“We are thrilled to have the opportunity to partner with a group of individuals who are so passionate about preserving our nation’s historical sites. This station represents a unique piece of East Coast history, we are grateful to have the privilege to bring it back to its former glory.” Taylor Classen, Partner, Delbert Adams Construction Group (DACG) Commercial Division.
On Friday, April 23rd, the Delbert Adams Construction Group Commercial Division attended a ceremony to mark the beginning of a long-planned project; the restoration of the B&O Railroad’s historic Aberdeen Station. The station, opened in 1885, was designed by the renowned 19th-century architect (and Civil War Congressional Medal of Honor recipient) Frank Furness and was built in the Queen Anne style of architecture. Between 1889 and 1958, the station ran passenger steam engine trains on the Royal Blue Line between Washington and New York as well as Baltimore and Philadelphia, along the B&O Railroad. After 1958 the station was no longer open for passenger travel but was instead used for storage, freight, track gangs/rail spikers, and signal maintainers until the early 1990s. Since then, the building has unfortunately sat empty.
Despite its vacancy, the Aberdeen station carries tremendous historic value as the last wooden station remaining on the Baltimore to Philadelphia line, as well as one of the only stations designed by Frank Furness that is still standing. This value is very apparent to the strong-willed group behind the restoration, aptly named The Friends of the Aberdeen B&O Train Station.
The inspiration and impetus to save the station, as well as many of Aberdeen’s other historical sites, was spearheaded by three women: Charlotte Cronin (96 years old, born in 1925, an eighth-generation resident of Aberdeen and founder of the Aberdeen Room Archives and Museum), Barbara Baker (100 years old, born in 1921, an avid lover of Aberdeen and the surrounding Proving Grounds) and Phyllis Grover, Aberdeen’s Director of Planning and Community Development.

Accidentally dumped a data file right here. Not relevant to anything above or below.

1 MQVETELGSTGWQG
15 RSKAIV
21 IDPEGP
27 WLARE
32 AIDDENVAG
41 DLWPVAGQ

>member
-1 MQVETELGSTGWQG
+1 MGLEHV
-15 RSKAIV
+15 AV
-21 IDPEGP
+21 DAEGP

An impassioned group of individuals, which was comprised of many local residents many of whom can remember the station in its heyday, along with the Harford County Historical Society, worked tirelessly to save the station from demolition in 2003. In 2015, the Harford County Historical Society took ownership from CSX transportation, and at their behest, organized an effort to have the building moved back from the railroad tracks onto a new foundation, leaving more room for modern, wider, train cars. Not long after this, in 2017 the group, now officially named The Friends of the Aberdeen B&O Train Station, formally took ownership of the station. After many years of fundraising and community engagement, the group is now very excited to begin the structural restoration of the building. This first phase of restoration was made possible by a generous grant from the Maryland Historic Trust as well as individual donations from throughout the community. This phase will include solidification and reinforcement of the structure as well as repairs to the roof.
The team would eventually like to fully restore the inside of the structure as well as landscape the site and create walkways made from bricks that were saved from the original platforms and parking areas around the station from when it was next to the tracks. The station, which sits on a main road in Aberdeen that is flanked by many historical homes and buildings, will further add to the assemblage of well-maintained historic sites in this notable city.
Our team is thrilled to partner with The Friends of the Aberdeen B&O Train Station, the team at David H. Gleason Associates Inc. as well as the Aberdeen community and governing board to restore the historic Aberdeen station.
Below is an interactive model of the Aberdeen Station along with images of the station, from the event and of the initial work started on May 4th. Thank you very much to Kilby Imaging for many of these images as well as the 3D Model of the station!